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The problem with third parties

Philadelphia Daily News columnist John Baer gets Third Party Fever:
WANT AN alternative to a 43-precent-job-approval president and whoever the Republican "Gong Show" offers? Fed up with Obama but afraid of the right?
Well, there's a move afoot, kicked off by a billionaire biz guy, to nominate a centrist, bipartisan ticket through a national online convention.

It's scheduled for next June, run by something called Americans Elect and open to all registered voters.

Its pitch: Pick a president, not a party. It plays to national disgust with Washington gridlock, Democratic disappointment in Obama and GOP angst over the Republican field. And it isn't a bad idea.
It's not a great idea. It would be nice to break through the Washington gridlock on occasion, yes, but electing a third party president won't do much to end that. If you're really wanting to shake things up, you've got to start electing Americans Elect candidates to Congress.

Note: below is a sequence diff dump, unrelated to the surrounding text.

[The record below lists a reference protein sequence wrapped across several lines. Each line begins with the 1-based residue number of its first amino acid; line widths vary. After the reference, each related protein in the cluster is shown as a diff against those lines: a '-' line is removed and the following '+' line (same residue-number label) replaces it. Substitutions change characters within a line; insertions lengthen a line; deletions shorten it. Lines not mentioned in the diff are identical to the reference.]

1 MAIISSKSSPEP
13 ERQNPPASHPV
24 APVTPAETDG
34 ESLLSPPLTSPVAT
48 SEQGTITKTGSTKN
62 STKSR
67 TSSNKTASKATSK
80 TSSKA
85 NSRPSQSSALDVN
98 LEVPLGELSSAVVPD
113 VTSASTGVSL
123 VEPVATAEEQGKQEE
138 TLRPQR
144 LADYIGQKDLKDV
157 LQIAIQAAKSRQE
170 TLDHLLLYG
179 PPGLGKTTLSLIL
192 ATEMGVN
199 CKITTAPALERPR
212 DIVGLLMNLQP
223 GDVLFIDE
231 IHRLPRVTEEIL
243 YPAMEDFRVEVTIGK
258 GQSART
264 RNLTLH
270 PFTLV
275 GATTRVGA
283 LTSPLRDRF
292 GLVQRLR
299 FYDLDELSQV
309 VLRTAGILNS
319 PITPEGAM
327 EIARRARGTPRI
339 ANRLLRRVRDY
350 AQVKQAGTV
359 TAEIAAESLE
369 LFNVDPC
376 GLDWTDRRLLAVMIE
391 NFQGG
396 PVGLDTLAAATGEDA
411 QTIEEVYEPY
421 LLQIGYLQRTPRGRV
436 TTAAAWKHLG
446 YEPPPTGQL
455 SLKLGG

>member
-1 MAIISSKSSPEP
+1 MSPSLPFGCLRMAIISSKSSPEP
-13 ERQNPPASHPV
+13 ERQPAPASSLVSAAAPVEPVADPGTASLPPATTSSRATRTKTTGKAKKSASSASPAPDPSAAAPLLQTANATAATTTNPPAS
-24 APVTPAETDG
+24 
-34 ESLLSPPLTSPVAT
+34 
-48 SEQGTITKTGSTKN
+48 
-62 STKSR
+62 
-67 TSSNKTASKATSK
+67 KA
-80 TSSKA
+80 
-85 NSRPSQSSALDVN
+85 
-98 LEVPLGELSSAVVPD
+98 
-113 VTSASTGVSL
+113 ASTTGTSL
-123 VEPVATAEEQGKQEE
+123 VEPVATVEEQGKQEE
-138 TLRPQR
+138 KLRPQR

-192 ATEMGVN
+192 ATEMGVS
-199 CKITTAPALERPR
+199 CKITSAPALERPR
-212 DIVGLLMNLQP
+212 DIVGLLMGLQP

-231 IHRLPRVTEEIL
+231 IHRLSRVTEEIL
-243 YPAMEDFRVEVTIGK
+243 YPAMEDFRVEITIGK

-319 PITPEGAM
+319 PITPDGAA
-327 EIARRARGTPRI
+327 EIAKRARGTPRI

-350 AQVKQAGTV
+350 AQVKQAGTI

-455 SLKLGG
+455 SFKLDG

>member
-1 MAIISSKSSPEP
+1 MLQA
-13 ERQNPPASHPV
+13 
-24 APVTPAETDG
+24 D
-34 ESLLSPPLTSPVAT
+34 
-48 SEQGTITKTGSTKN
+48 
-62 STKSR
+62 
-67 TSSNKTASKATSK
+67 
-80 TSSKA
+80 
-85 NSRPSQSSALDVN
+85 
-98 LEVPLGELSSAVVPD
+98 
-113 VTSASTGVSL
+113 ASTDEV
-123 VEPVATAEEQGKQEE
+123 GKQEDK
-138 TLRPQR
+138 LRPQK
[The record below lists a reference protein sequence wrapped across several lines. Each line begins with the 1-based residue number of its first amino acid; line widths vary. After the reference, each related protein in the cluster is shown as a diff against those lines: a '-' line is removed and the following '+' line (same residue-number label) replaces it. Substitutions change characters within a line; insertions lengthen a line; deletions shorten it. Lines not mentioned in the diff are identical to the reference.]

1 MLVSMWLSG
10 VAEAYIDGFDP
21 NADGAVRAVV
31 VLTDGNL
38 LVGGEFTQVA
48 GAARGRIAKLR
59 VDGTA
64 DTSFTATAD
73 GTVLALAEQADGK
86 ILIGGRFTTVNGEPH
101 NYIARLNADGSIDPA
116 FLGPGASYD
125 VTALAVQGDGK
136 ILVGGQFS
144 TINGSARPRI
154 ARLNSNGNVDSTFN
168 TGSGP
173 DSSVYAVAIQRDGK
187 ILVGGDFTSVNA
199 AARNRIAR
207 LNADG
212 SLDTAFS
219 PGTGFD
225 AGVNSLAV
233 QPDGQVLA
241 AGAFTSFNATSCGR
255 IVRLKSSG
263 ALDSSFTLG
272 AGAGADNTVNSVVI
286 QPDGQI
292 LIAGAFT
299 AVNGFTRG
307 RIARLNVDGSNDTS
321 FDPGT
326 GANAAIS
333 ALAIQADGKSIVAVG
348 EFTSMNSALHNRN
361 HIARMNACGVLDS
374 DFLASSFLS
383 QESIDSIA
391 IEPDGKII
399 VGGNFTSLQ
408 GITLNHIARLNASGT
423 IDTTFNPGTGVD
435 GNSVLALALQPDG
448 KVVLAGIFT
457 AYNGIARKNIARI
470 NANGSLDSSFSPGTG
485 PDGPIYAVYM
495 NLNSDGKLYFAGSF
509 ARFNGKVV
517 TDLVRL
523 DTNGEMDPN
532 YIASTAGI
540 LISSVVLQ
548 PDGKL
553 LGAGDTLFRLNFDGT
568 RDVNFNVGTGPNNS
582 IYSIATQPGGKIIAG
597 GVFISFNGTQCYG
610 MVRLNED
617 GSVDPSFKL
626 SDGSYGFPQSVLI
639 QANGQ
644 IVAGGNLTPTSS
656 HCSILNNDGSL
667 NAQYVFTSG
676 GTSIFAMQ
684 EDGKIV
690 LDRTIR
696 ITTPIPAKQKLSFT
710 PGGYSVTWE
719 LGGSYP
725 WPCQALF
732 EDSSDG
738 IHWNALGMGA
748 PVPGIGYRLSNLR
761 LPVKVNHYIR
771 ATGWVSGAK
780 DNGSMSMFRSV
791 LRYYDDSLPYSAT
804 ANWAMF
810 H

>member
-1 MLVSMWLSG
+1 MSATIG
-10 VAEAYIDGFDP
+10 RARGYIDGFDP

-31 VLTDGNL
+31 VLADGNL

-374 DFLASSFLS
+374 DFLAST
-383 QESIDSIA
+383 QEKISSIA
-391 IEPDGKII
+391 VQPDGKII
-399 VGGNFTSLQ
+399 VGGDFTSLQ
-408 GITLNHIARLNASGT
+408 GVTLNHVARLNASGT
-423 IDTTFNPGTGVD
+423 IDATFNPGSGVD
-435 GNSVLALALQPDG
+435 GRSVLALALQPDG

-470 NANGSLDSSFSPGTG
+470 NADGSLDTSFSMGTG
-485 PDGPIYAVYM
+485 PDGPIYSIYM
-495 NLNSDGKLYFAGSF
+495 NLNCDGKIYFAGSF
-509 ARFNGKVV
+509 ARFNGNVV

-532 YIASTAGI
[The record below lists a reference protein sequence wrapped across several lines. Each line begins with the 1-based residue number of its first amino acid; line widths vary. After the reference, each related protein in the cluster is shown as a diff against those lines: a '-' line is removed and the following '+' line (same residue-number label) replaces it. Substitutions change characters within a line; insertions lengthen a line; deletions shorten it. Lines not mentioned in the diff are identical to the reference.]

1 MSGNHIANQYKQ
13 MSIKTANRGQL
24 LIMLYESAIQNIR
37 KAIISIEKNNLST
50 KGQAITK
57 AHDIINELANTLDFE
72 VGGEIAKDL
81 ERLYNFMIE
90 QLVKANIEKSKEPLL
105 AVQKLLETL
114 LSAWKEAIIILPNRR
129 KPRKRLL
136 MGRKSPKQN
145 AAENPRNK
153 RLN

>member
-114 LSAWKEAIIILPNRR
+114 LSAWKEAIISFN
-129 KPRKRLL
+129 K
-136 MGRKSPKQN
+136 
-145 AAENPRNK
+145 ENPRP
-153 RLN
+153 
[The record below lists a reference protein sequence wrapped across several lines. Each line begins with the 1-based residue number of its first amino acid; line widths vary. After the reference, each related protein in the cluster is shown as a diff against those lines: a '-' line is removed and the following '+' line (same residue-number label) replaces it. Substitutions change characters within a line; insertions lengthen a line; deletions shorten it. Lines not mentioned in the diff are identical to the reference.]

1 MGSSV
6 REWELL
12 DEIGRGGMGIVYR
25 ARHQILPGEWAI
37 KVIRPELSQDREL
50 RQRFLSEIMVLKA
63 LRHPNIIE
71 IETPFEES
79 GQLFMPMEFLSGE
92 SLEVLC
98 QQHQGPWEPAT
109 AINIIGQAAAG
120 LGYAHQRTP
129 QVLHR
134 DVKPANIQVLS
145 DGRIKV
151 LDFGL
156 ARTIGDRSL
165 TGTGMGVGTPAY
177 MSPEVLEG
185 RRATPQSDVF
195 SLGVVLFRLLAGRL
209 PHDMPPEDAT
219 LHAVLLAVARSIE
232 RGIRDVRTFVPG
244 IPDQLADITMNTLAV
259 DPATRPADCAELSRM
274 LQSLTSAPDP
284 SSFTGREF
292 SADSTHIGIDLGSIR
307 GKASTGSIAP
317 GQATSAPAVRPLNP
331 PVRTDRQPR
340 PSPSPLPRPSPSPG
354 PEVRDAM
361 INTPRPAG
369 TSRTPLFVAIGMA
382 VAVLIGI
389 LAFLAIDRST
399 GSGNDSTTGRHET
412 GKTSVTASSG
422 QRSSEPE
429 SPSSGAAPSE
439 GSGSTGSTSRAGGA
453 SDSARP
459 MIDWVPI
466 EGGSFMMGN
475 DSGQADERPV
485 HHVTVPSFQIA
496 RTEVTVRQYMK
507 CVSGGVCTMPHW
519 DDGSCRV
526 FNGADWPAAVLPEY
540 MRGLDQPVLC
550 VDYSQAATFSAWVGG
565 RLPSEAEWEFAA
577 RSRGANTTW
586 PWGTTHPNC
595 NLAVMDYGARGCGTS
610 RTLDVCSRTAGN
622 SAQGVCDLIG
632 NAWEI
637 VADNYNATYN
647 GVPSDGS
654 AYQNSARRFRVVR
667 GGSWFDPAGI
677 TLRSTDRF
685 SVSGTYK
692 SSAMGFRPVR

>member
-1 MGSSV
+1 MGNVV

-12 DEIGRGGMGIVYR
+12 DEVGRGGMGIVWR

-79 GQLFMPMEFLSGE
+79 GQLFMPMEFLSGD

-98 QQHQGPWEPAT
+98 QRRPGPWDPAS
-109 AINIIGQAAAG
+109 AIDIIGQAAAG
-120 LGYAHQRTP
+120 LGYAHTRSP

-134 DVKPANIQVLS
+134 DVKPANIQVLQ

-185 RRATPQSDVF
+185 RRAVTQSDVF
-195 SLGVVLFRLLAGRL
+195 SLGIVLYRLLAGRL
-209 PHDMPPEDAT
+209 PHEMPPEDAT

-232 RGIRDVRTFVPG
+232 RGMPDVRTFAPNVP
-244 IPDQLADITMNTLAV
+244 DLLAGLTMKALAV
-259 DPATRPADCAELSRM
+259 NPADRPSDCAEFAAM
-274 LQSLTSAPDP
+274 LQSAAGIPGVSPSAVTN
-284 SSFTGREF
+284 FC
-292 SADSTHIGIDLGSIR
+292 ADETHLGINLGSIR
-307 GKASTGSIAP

That's arguably harder to do than fielding a candidate for presidency. To run for Congress, you've actually got to develop a local constituency, and to do that you probably need to have an agenda somewhat more detailed than "those guys suck"—voters need to know, generally, what you stand for and what you'll try to get accomplished in office. And if you actually get to Congress, there's no guarantee that your presence there won't further calcify the divisions.

But Congress, not the presidency, is where the gridlock is. Third party efforts suck because they focus on the unattainable goal of hitting a home run and capturing the presidency; it skips the hard work that would really be needed to field a consistently credible alternative party.

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